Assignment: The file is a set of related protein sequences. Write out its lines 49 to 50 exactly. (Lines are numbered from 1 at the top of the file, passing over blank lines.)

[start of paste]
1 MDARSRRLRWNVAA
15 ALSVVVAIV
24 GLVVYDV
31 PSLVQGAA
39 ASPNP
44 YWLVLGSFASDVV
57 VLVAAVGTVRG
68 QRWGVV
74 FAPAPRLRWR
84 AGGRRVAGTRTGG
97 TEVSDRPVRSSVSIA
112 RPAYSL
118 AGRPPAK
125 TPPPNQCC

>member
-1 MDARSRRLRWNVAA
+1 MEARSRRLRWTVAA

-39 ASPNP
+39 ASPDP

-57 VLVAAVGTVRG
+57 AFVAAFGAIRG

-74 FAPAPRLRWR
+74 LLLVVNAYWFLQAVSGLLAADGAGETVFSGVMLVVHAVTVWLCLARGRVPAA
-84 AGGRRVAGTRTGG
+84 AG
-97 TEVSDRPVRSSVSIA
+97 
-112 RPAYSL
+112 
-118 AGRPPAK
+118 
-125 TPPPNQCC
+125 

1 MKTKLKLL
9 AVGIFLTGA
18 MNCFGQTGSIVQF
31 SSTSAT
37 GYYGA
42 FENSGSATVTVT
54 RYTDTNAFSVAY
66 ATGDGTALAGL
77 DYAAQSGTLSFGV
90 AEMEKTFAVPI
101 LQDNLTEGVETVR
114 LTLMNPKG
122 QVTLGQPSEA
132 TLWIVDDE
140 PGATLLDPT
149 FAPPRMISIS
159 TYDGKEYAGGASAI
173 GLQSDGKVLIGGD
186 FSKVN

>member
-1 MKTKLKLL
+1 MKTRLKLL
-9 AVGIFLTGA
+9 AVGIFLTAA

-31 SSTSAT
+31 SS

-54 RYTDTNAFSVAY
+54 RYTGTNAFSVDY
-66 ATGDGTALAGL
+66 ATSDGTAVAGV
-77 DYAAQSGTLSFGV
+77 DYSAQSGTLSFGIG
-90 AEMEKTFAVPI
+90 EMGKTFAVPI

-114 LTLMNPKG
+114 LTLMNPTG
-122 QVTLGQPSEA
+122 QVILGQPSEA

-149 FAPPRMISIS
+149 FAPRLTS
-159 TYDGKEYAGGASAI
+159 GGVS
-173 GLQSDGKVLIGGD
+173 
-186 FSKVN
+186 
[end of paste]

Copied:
149 FAPPRMISIS
159 TYDGKEYAGGASAI